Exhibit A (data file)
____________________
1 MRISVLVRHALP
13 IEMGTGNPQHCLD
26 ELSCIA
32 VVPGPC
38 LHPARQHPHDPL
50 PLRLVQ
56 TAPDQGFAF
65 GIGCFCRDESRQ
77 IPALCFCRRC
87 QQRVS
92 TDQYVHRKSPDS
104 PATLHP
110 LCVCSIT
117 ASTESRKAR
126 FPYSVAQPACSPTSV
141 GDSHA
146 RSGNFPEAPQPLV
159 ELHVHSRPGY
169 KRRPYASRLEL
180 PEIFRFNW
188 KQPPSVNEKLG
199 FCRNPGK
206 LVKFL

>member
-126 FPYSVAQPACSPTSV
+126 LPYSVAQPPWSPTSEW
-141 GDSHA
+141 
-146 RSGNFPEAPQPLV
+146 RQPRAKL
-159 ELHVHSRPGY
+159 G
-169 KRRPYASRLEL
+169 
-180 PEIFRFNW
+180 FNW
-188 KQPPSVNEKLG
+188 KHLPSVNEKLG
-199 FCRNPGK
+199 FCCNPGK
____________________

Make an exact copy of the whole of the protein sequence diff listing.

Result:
1 MRISVLVRHALP
13 IEMGTGNPQHCLD
26 ELSCIA
32 VVPGPC
38 LHPARQHPHDPL
50 PLRLVQ
56 TAPDQGFAF
65 GIGCFCRDESRQ
77 IPALCFCRRC
87 QQRVS
92 TDQYVHRKSPDS
104 PATLHP
110 LCVCSIT
117 ASTESRKAR
126 FPYSVAQPACSPTSV
141 GDSHA
146 RSGNFPEAPQPLV
159 ELHVHSRPGY
169 KRRPYASRLEL
180 PEIFRFNW
188 KQPPSVNEKLG
199 FCRNPGK
206 LVKFL

>member
-126 FPYSVAQPACSPTSV
+126 LPYSVAQPPWSPTSEW
-141 GDSHA
+141 
-146 RSGNFPEAPQPLV
+146 RQPRAKL
-159 ELHVHSRPGY
+159 G
-169 KRRPYASRLEL
+169 
-180 PEIFRFNW
+180 FNW
-188 KQPPSVNEKLG
+188 KHLPSVNEKLG
-199 FCRNPGK
+199 FCCNPGK